What is the moral lesson of the story, "After Twenty Years"?O. Henry's "After Twenty Years"
I believe the moral of O. Henry's "After Twenty Years" is that people change and grow apart. The reason they grow apart is that they have different characters and therefore must grow in different directions. It was easy enough for Bob and Jimmy to be friends when they were young and had many of the same interests in common, but it was inevitable that they would become quite different from each other after such a long period as twenty years. Jimmy would not even like Bob or want to be his friend after such a long time, and it is equally unlikely that Bob would like Jimmy who had turned into a cop. O. Henry's story seems intended to illustrate the effects on people of the passage of time. Unfortunately, everything changes, just as the restaurant where the two friends said goodbye has evolved into a hardware store.
Here are some quotes on the subject of friendship which I have saved in a computer file over the years because they struck me as truthful and important to understand, even though accepting them might be painful.
What men have called friendship is only a social arrangement, a mutual adjustment of interests, an interchange of services given and received; it is, in sum, simply a business from which those involved propose to derive a steady profit for their own self-love.
Francois Duc De La Rochefoucauld
Almost all of our relationships begin and most of them continue as forms of mutual exploitation, a mental or physical barter, to be terminated when one or both parties run out of goods.
W. H. Auden
A man’s friendships are, like his will, invalidated by marriage--but they are also no less invalidated by the marriage of his friends.
Do not keep on with the mockery of friendship after the substance is gone--but part, while you can part friends. Bury the carcass of friendship: it is not worth embalming.
It’s no good trying to keep up old friendships. It’s painful for both sides. The fact is, one grows out of people, and the only thing is to face it.
A relationship is like a shark: it has to constantly keep moving forward or it dies. And I’m afraid what we’ve got here is a dead shark.
Another possible moral lesson intended by O. Henry in "After Twenty Years" is that once a man becomes an habitual criminal he can never trust anybody, not even his own best friend. This is the penalty any man or woman has to pay for leading a life of crime. They have to keep on the run. They can't stay in one place and they can never really close their eyes and rest. Bob thought he was safe enough when he was a thousand miles away from Chicago, where he was wanted, and an equal distance away from the West, where he had engaged in all his unlawful activities. He tells the unidentified uniformed cop:
"You see, the West is a pretty big proposition, and I kept hustling around over it pretty lively."
He had to be on the lam all the time because it was never safe to stay in any place where he had committed a crime. The West in those days was a big place, but it was full of small towns where everybody knew everybody. So the same was true at the next place and the next. The police would be looking for him. His victims might also be looking for him. His picture would be posted in various places. Rewards might be offered. Anyone might recognize him and turn him in. He had to keep moving to stay free, and he had to keep committing crimes in order to be able to keep moving.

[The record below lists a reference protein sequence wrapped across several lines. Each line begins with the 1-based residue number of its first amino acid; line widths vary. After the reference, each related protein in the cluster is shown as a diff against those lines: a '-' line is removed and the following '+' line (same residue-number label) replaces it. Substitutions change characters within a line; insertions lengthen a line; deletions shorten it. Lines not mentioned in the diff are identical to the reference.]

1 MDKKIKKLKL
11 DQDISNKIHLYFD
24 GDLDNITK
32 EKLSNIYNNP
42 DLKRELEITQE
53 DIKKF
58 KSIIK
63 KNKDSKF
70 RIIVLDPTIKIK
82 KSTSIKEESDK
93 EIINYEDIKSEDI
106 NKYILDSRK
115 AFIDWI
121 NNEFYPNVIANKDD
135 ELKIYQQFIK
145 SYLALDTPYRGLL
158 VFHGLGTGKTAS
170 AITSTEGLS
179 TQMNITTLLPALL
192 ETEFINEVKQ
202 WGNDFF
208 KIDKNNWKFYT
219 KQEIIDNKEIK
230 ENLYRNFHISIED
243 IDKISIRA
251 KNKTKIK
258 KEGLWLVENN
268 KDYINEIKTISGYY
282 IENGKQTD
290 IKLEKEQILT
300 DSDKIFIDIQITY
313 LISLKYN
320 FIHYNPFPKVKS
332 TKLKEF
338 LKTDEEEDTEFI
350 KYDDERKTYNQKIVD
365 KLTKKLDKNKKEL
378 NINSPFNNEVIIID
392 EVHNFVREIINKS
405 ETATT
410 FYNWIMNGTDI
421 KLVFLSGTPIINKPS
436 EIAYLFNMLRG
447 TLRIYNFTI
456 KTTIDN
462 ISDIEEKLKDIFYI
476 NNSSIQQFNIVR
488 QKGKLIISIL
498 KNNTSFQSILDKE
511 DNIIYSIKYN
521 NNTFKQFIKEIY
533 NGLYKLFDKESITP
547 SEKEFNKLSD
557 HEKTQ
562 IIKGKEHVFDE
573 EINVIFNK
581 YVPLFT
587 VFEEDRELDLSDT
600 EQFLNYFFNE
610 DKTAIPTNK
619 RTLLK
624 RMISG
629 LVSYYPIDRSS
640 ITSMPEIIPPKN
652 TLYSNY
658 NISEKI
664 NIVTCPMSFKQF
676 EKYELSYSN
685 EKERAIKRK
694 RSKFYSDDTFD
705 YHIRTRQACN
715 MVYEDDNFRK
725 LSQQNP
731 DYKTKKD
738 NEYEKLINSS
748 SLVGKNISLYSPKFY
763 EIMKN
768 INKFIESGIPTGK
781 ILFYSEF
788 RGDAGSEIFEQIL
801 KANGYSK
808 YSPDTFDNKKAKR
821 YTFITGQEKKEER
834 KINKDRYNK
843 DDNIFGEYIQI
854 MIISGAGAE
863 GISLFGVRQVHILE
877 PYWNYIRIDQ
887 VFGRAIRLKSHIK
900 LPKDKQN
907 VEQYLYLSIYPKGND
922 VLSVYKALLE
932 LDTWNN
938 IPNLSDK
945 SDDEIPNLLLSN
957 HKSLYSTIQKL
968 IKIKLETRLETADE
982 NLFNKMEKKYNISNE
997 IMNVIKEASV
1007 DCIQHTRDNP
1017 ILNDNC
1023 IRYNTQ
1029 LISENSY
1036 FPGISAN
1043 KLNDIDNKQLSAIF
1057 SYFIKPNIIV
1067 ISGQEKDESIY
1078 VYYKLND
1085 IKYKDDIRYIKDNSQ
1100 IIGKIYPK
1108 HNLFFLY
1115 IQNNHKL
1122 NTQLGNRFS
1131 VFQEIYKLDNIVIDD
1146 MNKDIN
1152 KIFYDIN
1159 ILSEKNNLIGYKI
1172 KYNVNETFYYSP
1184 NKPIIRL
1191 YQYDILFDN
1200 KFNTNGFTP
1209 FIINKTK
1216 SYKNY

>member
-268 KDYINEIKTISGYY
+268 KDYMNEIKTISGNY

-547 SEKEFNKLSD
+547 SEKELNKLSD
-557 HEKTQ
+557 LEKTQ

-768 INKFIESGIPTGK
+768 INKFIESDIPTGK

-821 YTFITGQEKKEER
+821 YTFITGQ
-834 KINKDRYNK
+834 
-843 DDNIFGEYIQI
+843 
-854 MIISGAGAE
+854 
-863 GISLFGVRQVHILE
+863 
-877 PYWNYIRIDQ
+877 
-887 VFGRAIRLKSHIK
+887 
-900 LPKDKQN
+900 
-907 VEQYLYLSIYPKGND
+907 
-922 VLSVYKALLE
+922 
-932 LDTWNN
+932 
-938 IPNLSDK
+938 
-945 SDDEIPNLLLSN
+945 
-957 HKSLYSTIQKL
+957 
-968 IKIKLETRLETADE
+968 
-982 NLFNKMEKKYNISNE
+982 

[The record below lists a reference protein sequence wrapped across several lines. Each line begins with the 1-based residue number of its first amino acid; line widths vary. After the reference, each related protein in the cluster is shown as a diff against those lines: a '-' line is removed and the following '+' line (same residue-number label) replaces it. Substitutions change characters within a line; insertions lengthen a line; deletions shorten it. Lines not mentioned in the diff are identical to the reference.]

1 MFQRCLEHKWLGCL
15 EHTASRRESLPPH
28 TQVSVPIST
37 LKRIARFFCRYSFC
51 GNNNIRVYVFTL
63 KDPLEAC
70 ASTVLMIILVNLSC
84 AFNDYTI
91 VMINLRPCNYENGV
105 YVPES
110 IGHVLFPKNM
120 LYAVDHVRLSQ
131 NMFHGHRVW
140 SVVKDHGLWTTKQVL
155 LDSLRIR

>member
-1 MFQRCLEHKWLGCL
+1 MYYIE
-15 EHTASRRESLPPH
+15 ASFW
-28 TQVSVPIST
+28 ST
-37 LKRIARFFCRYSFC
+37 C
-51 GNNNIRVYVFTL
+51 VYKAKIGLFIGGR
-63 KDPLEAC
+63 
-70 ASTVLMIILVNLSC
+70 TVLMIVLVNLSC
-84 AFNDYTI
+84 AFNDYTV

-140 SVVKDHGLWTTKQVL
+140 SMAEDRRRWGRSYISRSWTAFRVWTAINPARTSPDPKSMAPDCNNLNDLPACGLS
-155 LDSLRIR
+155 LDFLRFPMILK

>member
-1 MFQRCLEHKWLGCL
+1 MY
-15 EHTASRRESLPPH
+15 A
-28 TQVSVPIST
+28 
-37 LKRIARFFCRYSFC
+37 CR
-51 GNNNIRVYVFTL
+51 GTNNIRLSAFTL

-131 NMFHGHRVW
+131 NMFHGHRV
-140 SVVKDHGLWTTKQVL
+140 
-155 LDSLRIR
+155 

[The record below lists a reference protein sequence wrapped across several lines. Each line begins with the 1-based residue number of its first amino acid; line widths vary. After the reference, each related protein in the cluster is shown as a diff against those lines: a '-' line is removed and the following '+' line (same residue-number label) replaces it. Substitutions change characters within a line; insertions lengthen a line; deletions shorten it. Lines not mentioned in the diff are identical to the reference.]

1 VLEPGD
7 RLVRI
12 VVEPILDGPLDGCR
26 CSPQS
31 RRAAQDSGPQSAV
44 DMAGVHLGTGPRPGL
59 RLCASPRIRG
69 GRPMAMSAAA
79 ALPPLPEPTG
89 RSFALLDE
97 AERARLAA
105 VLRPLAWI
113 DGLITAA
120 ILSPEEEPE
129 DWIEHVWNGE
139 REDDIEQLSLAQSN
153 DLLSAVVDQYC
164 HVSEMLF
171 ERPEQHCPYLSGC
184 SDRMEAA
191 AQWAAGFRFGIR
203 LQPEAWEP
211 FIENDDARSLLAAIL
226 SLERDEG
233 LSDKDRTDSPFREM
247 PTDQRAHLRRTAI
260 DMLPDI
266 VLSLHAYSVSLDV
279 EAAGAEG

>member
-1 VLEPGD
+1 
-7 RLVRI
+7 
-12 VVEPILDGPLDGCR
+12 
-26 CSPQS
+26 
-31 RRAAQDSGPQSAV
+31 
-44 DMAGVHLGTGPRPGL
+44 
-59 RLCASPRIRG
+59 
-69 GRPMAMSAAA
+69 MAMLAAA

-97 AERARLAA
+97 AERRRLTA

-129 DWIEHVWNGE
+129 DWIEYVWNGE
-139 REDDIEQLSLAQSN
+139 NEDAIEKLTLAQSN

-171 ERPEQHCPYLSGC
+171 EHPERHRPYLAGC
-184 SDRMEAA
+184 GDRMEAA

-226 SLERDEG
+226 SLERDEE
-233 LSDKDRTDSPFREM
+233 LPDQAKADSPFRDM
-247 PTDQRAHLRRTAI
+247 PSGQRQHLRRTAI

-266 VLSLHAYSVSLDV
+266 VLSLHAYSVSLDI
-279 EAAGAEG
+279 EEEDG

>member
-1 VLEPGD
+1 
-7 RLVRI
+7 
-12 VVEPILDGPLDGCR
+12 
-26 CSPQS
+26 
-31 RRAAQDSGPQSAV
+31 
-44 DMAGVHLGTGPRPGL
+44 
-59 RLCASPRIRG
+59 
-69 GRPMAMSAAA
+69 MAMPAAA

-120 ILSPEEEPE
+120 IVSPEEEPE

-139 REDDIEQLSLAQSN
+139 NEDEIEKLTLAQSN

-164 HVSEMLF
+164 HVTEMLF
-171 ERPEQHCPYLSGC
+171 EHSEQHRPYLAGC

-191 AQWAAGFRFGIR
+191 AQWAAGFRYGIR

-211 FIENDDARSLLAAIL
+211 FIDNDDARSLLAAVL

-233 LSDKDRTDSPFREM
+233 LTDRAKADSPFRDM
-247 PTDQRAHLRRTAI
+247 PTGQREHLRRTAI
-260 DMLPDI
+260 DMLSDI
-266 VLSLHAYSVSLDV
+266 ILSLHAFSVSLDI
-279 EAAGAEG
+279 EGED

This truth is beautifully exemplified in the original film version of Bonnie and Clyde starring Warren Beatty and Faye Dunaway. They could never stop running, and they had to keep committing robberies in order to pay for food, gasoline, and overnight shelter. But the more crimes they committed, and the farther they fled, the more notorious they became. The same is exemplified in another excellent movie, Butch Cassidy and the Sundance Kid, starring Robert Newman and Robert Redford. They flee all the way to Bolivia to escape a few pursuers and meet their fate at the hands of the whole Bolivian army.
Jimmy's character does not change throughout the story, but Bob changes. He is obviously full of self-confidence at the beginning and a shaken man facing judgment at the end. So the moral of O. Henry's story might be the old-fashioned one, which can be illustrated and dramatized in many different ways:
Crime does not pay.
Perhaps the greatest moral lesson that the reader of O. Henry's short story "After Twenty Years" gleans from its reading is the value that friendship should hold in one's life. For, it is out of respect for the strong, deep friendship of his youth that Jimmy Wells, now Patrolman Wells, does not arrest 'Silky' Bob, a criminal wanted in Chicago. He simply cannot degrade Bob to the level of a fugitive from the law when he encounters him in the doorway of what once was 'Big Joe' Brady's restaurant. And, so, Patrolman Wells asks a plainsclothesman to make the arrest for him and give Bob his note of explanation that he has had to perform the duties of his job, while at the same time demonstrating a respect for the friendship which they have had all these years.